Application of Ethical Decision Making and NASW Standards for Clinical Social Work
Use your Clinical Social Work Practice textbook to read the following:
- Chapter 1, “An Integrated Approach to Clinical Practice,” pages 1–9.
- Chapter 2, “Key Issues in Clinical Practice,” pages 10–26.
Use the Capella University Library to read the following:
- American Psychiatric Association. (2022). Diagnostic and statistical manual of mental disorders (5th ed., text rev.).
Use the Internet to read the following:
- National Association of Social Work. (2005). NASW standards for clinical social work in social work practice [PDF]. http://www.socialworkers.org/
- This resource guide on ethics within clinical social work will serve as a valuable resource in understanding ethical standards.
Reamer (1999) shares an ethical decision-making framework that explores a hierarchy of topics that supersede others. This framework includes the following concepts:
- Rules against basic harm to an individual’s survival take precedence over rules against harms, such as lying or revealing confidential information or threats to additive goods.
- An individual’s right to basic well-being takes precedence over another individual’s right to self-determination.
- An individual’s right to self-determination takes precedence over his or her right to basic well-being.
- The obligation to obey laws, rules, and regulations to which one has voluntarily and freely consented ordinarily overrides one’s right to engage voluntarily and freely in a manner that conflicts with these.
- Individuals’ rights to well-being may override laws, rules, regulations, and arrangements of voluntary associations in cases of conflict.
- The obligation to prevent basic harms and to promote public goods, such as housing, education, and public assistance overrides the right to complete control over one’s property.
Cooper and Granucci Lesser (2015) shared that cyber communication increases ethical and clinical concerns. Therapists who engage in emails with clients often face the ethical dilemma of timely and appropriate responses in addition to the expectation of clinicians being available at all times. This dilemma may test traditional professional boundaries and create ethical dilemmas.
Social workers have ethical guidelines, provided through the National Association of Social Work, to guide them through potential ethical dilemmas. This week’s reading of NASW “Standards for Clinical Social Work in Social Work Practice” provides a baseline of expectations for ethical standards within clinical social work.
Based on all of the above, read the following scenario and identify potential ethical dilemmas.
Anna is a new licensed clinical social worker who has worked for a university counseling center for two months. Thomas is a student who was referred to her at the beginning of the semester for anxiety and depression. Anna has been seeing Thomas once a week. In addition, he checks in with her through e-mail when he becomes anxious. Anna typically responds to his e-mail during her office hours by assuring him and reminding him of their upcoming appointment. Thomas’s e-mails and phone calls have recently increased due to midterms over the next couple of weeks. On Monday Thomas left a phone message wanting to talk to Anna. He reported that he needed to talk to her sooner than their Thursday scheduled meeting but did not state why. Anna noticed that he sounded upset and slurred his words.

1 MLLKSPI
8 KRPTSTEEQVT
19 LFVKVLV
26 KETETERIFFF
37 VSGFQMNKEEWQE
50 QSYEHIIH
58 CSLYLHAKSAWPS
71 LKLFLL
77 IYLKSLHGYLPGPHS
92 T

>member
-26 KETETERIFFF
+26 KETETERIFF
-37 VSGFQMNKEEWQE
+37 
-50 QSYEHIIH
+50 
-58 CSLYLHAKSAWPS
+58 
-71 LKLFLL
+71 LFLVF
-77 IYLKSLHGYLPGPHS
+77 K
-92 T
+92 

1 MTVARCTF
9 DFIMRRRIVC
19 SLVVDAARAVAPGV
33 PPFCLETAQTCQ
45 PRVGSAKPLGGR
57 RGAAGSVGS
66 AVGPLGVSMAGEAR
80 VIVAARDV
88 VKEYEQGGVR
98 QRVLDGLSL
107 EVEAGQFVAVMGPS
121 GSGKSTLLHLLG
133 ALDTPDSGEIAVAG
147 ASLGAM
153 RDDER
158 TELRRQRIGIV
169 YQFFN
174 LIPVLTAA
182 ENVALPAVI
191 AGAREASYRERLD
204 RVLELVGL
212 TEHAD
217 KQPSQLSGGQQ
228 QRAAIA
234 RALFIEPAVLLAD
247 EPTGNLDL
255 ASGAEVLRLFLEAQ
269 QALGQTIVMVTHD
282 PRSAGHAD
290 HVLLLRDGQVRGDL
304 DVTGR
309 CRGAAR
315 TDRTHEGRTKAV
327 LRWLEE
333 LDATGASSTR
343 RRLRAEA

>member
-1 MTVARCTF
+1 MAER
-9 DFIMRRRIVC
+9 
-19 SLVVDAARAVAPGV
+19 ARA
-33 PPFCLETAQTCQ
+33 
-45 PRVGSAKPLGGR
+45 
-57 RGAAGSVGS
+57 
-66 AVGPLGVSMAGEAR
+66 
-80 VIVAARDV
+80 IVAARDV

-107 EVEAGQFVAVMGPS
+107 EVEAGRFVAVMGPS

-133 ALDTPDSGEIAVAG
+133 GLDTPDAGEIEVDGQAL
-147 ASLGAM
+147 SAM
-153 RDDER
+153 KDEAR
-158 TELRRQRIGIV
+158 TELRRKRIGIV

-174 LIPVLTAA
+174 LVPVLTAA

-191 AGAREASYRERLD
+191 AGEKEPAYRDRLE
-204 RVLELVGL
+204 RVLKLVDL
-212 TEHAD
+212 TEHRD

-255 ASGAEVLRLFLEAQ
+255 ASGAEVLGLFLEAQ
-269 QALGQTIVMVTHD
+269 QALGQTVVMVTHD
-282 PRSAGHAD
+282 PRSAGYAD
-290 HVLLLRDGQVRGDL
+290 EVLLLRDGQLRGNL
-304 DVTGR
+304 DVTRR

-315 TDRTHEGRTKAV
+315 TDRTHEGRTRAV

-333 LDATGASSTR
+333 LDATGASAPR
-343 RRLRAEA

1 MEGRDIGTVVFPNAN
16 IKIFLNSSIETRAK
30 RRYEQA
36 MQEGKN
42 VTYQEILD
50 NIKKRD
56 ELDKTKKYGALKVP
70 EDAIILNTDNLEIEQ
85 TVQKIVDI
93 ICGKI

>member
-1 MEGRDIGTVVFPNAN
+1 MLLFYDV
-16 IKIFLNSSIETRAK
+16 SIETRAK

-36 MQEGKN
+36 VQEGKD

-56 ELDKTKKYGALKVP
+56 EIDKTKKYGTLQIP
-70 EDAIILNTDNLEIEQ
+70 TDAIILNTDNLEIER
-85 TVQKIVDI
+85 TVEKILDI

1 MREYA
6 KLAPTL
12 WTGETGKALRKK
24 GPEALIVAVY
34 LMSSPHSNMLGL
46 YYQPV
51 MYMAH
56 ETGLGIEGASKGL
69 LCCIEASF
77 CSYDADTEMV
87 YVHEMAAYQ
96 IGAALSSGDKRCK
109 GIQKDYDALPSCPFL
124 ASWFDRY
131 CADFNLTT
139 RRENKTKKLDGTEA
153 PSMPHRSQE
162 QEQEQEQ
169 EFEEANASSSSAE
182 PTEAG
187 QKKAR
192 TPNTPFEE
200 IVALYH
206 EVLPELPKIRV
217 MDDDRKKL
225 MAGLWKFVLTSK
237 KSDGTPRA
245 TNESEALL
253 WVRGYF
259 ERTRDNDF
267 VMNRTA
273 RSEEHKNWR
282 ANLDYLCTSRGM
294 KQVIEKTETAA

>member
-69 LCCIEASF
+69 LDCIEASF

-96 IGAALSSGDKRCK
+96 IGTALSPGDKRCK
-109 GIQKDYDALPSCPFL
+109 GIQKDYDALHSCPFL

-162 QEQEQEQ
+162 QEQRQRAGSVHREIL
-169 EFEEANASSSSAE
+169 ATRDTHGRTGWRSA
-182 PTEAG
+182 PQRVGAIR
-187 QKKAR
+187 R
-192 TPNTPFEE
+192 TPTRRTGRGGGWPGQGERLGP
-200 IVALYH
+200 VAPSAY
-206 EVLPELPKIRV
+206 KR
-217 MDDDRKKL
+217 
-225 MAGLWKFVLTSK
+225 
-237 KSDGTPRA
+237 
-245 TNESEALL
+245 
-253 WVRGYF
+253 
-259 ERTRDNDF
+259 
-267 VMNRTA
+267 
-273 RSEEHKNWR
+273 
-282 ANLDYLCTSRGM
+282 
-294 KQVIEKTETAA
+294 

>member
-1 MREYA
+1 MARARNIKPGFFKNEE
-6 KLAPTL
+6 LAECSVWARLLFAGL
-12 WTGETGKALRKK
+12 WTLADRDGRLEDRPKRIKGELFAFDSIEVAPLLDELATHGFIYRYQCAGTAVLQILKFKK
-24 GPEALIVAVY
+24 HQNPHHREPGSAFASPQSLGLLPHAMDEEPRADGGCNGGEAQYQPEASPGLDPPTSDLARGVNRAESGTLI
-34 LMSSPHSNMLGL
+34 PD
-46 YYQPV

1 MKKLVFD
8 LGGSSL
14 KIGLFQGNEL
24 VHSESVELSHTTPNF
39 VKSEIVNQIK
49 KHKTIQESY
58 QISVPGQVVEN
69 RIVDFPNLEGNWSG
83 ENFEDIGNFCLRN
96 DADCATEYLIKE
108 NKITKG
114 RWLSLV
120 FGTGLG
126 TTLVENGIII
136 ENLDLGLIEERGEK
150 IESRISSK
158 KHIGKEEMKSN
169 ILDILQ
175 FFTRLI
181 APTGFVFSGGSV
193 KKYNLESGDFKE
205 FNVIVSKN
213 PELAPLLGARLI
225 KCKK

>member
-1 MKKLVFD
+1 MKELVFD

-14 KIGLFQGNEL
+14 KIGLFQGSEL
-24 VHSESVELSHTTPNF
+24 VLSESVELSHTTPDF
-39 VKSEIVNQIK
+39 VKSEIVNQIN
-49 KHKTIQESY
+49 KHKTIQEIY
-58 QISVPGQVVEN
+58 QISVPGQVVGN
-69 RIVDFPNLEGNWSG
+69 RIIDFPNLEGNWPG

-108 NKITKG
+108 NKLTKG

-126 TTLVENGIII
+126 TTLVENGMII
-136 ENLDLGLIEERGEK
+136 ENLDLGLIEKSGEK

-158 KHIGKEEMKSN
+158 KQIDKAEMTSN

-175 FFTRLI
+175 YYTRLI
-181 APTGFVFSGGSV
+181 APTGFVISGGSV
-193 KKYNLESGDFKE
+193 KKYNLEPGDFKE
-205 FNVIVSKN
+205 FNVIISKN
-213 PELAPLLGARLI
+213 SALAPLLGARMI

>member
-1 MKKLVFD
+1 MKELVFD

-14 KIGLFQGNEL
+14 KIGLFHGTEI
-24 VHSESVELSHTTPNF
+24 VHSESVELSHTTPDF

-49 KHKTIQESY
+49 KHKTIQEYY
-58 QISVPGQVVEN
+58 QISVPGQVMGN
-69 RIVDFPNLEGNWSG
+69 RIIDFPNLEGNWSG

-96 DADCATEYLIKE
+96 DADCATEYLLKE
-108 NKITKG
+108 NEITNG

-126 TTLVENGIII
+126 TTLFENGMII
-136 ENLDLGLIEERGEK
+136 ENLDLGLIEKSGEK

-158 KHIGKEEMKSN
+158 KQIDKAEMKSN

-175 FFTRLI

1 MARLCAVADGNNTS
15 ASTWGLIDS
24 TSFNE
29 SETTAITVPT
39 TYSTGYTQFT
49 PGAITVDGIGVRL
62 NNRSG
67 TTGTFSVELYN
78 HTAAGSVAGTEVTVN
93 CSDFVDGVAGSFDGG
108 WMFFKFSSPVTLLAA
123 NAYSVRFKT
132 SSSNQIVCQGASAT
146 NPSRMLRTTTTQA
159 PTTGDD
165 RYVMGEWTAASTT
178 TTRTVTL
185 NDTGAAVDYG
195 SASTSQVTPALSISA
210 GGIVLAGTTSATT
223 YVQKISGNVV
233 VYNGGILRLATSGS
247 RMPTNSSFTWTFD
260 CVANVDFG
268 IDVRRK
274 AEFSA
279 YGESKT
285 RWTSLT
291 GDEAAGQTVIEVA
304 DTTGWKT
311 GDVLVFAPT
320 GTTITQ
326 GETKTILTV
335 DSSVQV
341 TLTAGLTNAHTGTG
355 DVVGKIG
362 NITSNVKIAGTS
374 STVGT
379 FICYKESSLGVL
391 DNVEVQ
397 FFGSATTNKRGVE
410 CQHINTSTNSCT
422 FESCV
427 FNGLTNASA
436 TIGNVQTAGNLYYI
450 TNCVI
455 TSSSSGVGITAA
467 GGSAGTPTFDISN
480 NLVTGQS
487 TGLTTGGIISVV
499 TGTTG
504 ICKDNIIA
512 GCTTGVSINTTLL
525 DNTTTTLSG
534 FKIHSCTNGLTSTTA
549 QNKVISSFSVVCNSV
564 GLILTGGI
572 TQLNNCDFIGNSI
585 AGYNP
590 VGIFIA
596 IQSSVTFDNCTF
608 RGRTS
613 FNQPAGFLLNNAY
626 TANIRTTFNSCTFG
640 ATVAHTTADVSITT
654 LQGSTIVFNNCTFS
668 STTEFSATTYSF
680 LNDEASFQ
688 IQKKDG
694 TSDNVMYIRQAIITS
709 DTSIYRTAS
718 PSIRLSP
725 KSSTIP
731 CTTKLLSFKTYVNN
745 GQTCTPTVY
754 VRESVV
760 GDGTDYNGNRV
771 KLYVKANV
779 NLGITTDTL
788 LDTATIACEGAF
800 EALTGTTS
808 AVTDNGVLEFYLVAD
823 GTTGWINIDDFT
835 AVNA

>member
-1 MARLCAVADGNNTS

Anna saw Dr. Stance during lunch in the busy student center, Anna knows Dr. Stance is one of Thomas’s favorite professors. Anna shared with Dr. Stance that she was worried about Thomas because she had a strange phone call and stated that he sounded impaired. Anna asked Dr. Stance if Thomas had been in class and if he had been acting strange. Anna did not document the e-mail or the conversation with Dr. Stance as she was going to include these conversations within her weekly clinical note.
On Wednesday Thomas responded to Anna’s e-mail at 8 p.m., stating that someone stole his medication and he did not feel capable of going to class in fear of hurting himself or someone else. He also assured Anna that if he needed to call 911 on his behalf that he would and that she did not need to worry about him. Anna did not look at her e-mail on Wednesday night as she was not feeling well and decided to call in sick on Thursday.
You are Anna’s supervisor and covering Anna’s clients for the day on Thursday. Thomas does not come in for his appointment.
For this discussion:
- Consider this scenario in light of this week’s readings. Also consider ethical decision making in relation to self-determination and well-being based on Reamer’s framework.
- Identify one of the many potential ethical dilemmas within this case and discuss why you feel it is an ethical dilemma.
- Identify two standards provided through the NASW standards readings that you could apply to this situation to assist in the ethical decision-making process.
- Discuss how each standard applies to this case.
Cooper, M., & Granucci Lesser, J. (2015). Clinical social work practice: An integrated approach with enhanced Pearson eText (5th ed.). Pearson.
Reamer, F. G. (1999). Social work values and ethics (2nd ed.). Columbia University Press.
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